In the 19th century the people of Kentucky would say that the Four Pillars of Kentucky Society were all due to the Limestone water found in the state. These four pillars are 1) Bourbon, 2) Thoroughbred Horses, 3) Tobacco and 4) Pretty Women. The citizens of Kentucky celebrated these four pillars in newspapers, poetry, postcards, Bourbon labels and advertisements. If you look at the Bourbon labels and advertisements of the 19th century, the limestone water made Kentucky a very special place live. There are many images of springs, cigars, horses and pretty women associated with Bourbon.
Millions of years ago the land that is now Kentucky was under a sea of water with shells of the dead creatures habituating the sea forming the limestone rock that is so dominant in Kentucky today. As the land rose and the continents shifted, the limestone shelf would be covered with flora and fauna that made the land a rich hunting ground to the 18th century settlers. Rain water would dissolve the limestone creating caves and underground rivers and streams. When the water resurfaced in springs, it was rich in calcium and other minerals, but also free from iron. This water was found to make the best whiskey. The minerals helped support the yeast growth and the fact it was free from iron prevented the bad taste that comes when iron is in whiskey.
This same limestone water would gather into streams and rivers giving Kentucky many miles of navigable rivers giving the early settlers a roadway through the wilderness. These rivers would aid the economy with trade downstream to New Orleans and beyond. This same limestone water also came with a hazard in the form of disease. Water would carry bacteria in the underground rivers and streams making diseases like typhus pop up at seemingly random places in the state. It was always wise to drink your water with a little Bourbon in it to prevent disease.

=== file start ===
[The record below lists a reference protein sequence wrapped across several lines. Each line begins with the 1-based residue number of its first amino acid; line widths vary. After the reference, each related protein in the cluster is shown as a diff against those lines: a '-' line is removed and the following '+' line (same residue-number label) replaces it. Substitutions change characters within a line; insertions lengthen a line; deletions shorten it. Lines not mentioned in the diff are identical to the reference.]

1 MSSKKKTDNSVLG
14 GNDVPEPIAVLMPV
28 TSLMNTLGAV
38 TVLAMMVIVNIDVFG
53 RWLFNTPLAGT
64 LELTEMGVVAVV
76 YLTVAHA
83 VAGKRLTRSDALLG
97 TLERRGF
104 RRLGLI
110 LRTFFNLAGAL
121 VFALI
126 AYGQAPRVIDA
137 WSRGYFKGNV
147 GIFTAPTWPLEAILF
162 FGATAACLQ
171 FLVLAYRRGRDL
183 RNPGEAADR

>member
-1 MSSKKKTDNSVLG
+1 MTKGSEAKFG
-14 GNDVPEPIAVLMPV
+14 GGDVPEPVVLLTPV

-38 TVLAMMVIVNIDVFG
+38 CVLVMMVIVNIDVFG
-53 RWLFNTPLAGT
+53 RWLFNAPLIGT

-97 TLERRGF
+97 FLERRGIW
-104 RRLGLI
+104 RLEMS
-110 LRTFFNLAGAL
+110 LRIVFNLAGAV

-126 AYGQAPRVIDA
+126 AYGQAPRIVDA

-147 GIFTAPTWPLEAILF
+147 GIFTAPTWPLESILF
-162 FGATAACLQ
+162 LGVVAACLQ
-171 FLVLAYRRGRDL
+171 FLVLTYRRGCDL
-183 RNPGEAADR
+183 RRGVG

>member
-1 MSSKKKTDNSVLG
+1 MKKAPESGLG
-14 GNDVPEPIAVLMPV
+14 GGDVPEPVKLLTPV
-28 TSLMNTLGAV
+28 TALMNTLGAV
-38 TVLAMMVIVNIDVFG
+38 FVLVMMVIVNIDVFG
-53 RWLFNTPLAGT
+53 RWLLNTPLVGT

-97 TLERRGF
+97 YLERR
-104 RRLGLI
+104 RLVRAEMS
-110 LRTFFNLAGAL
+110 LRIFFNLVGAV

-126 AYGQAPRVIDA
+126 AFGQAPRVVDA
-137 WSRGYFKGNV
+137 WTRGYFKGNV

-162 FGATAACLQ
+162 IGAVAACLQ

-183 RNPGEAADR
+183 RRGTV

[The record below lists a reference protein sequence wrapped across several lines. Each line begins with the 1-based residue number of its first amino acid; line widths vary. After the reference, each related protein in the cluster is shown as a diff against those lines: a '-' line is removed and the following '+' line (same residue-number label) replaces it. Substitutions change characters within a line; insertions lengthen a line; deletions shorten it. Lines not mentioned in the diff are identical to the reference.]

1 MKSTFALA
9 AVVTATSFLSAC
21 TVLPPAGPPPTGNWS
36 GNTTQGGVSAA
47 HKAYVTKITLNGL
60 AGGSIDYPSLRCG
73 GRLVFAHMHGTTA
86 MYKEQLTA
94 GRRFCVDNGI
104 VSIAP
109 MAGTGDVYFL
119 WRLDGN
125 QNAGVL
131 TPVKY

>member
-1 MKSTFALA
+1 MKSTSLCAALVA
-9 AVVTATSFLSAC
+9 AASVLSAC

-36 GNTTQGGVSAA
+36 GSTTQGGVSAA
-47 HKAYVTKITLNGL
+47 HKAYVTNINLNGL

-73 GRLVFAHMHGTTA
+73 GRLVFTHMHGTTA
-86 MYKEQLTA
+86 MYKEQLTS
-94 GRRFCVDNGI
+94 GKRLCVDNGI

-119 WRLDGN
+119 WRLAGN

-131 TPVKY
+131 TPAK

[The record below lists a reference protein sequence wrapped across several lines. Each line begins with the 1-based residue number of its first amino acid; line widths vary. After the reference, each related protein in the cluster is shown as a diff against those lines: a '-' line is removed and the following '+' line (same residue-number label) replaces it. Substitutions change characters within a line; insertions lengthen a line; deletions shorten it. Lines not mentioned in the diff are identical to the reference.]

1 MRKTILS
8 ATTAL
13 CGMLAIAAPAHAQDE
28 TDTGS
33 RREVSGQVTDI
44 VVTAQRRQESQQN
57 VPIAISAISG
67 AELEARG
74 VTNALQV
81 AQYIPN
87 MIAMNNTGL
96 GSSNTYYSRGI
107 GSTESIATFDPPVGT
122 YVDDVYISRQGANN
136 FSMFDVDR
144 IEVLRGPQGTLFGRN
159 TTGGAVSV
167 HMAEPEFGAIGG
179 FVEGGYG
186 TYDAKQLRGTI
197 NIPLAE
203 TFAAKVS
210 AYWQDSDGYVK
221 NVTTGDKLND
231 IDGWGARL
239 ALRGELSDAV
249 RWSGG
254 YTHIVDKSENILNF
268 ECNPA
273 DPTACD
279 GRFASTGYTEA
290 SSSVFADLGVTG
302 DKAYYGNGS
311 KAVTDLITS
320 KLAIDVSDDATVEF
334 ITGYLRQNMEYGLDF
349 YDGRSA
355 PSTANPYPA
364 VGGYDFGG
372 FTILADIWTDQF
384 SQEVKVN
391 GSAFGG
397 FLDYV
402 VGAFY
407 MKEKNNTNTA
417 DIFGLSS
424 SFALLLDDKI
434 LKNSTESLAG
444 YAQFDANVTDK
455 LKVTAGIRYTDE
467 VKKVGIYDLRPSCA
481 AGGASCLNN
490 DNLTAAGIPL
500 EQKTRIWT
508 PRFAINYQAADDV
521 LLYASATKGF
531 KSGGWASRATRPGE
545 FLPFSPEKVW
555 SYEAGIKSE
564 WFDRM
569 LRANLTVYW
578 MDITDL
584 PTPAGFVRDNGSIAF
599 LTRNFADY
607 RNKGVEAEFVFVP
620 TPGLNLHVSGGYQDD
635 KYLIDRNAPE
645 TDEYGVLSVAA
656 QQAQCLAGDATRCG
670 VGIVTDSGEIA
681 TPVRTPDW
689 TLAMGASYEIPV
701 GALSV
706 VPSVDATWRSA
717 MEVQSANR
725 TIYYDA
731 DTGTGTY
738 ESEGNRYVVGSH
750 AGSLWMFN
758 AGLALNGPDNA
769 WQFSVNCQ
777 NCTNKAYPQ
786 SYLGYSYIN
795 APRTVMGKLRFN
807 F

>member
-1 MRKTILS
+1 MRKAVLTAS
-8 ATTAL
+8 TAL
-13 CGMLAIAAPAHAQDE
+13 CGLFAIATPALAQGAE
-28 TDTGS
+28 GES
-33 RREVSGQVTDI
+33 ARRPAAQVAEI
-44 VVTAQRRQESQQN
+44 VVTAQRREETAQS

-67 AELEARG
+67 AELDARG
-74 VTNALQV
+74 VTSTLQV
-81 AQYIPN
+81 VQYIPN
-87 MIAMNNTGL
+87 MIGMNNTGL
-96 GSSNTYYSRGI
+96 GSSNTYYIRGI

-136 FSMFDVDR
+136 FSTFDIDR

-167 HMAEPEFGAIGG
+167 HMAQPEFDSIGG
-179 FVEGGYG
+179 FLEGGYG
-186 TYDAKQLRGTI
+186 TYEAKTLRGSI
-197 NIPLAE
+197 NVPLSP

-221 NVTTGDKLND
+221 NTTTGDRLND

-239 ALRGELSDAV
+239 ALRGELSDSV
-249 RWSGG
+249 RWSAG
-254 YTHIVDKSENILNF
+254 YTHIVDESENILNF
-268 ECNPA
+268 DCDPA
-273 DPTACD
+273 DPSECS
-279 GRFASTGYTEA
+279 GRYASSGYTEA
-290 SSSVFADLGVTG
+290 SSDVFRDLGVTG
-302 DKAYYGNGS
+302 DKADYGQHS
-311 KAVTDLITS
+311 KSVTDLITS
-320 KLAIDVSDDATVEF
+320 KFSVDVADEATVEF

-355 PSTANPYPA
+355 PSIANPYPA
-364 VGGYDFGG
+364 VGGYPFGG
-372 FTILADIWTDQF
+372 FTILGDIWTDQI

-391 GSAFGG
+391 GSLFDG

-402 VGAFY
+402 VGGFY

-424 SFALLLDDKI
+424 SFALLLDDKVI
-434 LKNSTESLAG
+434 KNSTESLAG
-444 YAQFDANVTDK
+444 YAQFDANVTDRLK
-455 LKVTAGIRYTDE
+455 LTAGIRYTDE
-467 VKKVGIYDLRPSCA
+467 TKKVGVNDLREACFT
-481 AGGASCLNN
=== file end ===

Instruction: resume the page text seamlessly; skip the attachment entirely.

In the modern world the water has become less important in distilling. Reverse Osmosis or RO water is often used to make Bourbon because the ground water has become polluted and the distilleries are dependent upon “city water” which has been processed with chemicals like chlorine. Some distilleries still have their own water source of true limestone water and work hard to protect the source from pollution. Limestone water is still the base for the four pillars of Kentucky society.
Photos Courtesy of Maggie Kimberl